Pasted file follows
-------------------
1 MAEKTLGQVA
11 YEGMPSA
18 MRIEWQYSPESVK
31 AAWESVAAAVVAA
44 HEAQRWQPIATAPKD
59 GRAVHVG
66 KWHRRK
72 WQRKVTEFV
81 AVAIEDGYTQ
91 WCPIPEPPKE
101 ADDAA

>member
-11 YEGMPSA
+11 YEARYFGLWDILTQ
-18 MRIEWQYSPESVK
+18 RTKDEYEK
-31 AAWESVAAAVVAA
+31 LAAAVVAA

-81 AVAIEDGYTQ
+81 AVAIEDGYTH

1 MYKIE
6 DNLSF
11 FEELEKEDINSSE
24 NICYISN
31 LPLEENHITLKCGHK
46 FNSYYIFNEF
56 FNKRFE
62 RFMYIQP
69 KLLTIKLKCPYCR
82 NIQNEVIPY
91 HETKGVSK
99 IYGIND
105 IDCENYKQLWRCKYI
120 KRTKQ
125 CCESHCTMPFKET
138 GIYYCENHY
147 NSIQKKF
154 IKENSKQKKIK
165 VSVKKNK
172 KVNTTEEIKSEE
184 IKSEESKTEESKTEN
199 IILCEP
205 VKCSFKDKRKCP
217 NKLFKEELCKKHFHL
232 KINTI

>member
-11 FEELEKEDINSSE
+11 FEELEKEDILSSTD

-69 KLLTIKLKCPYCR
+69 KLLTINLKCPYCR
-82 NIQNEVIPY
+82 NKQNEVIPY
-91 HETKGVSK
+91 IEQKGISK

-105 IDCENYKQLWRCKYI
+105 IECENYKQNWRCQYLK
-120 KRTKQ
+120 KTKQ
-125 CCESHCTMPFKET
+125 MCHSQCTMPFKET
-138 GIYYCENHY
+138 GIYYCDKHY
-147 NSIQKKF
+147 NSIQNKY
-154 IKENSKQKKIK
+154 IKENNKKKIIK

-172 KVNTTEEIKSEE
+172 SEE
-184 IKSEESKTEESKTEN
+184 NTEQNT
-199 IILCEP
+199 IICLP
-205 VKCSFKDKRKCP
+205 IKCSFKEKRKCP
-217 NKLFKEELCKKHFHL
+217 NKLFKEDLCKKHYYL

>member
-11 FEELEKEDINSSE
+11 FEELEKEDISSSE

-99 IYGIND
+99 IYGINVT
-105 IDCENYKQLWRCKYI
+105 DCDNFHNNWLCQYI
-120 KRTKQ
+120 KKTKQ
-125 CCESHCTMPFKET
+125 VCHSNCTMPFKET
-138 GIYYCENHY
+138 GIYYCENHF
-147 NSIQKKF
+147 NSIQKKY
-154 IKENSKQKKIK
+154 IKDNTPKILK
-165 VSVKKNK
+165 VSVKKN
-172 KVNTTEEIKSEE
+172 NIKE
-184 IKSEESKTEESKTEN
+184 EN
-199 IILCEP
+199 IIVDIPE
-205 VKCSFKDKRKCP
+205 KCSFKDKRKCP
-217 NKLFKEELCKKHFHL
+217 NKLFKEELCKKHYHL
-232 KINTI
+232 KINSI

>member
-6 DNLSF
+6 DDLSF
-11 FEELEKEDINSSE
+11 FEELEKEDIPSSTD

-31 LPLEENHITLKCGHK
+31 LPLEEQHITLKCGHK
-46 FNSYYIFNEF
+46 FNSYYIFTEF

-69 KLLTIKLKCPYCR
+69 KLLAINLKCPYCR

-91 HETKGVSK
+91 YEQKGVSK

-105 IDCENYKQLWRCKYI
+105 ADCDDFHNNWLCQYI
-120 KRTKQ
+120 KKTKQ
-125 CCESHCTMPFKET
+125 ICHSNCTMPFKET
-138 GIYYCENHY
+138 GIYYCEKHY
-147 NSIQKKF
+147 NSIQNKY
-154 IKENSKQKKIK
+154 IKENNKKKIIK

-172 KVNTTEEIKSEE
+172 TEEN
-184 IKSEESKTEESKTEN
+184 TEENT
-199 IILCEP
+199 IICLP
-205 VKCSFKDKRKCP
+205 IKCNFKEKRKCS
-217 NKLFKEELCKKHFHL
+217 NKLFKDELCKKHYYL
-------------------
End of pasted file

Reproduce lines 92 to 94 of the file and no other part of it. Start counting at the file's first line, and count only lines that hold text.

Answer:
-154 IKENSKQKKIK
+154 IKDNTPKILK
-165 VSVKKNK